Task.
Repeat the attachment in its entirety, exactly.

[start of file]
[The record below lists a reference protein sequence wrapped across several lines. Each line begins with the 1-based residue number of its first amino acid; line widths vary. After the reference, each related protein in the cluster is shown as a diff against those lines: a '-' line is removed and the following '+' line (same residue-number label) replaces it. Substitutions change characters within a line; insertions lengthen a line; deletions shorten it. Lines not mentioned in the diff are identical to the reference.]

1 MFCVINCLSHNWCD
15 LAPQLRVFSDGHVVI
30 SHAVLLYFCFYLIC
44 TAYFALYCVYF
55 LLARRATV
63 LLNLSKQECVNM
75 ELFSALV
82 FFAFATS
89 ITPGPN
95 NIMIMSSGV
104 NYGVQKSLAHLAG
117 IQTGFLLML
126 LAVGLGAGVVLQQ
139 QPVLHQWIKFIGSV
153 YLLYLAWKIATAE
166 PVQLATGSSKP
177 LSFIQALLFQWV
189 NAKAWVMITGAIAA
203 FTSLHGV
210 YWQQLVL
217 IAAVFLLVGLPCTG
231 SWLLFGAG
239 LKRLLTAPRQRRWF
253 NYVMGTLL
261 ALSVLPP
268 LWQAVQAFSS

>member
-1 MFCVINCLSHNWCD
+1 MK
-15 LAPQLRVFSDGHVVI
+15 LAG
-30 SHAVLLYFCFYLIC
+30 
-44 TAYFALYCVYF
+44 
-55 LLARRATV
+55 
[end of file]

[The record below lists a reference protein sequence wrapped across several lines. Each line begins with the 1-based residue number of its first amino acid; line widths vary. After the reference, each related protein in the cluster is shown as a diff against those lines: a '-' line is removed and the following '+' line (same residue-number label) replaces it. Substitutions change characters within a line; insertions lengthen a line; deletions shorten it. Lines not mentioned in the diff are identical to the reference.]

1 MFCVINCLSHNWCD
15 LAPQLRVFSDGHVVI
30 SHAVLLYFCFYLIC
44 TAYFALYCVYF
55 LLARRATV
63 LLNLSKQECVNM
75 ELFSALV
82 FFAFATS
89 ITPGPN
95 NIMIMSSGV
104 NYGVQKSLAHLAG
117 IQTGFLLML
126 LAVGLGAGVVLQQ
139 QPVLHQWIKFIGSV
153 YLLYLAWKIATAE
166 PVQLATGSSKP
177 LSFIQALLFQWV
189 NAKAWVMITGAIAA
203 FTSLHGV
210 YWQQLVL
217 IAAVFLLVGLPCTG
231 SWLLFGAG
239 LKRLLTAPRQRRWF
253 NYVMGTLL
261 ALSVLPP
268 LWQAVQAFSS

>member
-1 MFCVINCLSHNWCD
+1 MK
-15 LAPQLRVFSDGHVVI
+15 LAG
-30 SHAVLLYFCFYLIC
+30 
-44 TAYFALYCVYF
+44 
-55 LLARRATV
+55 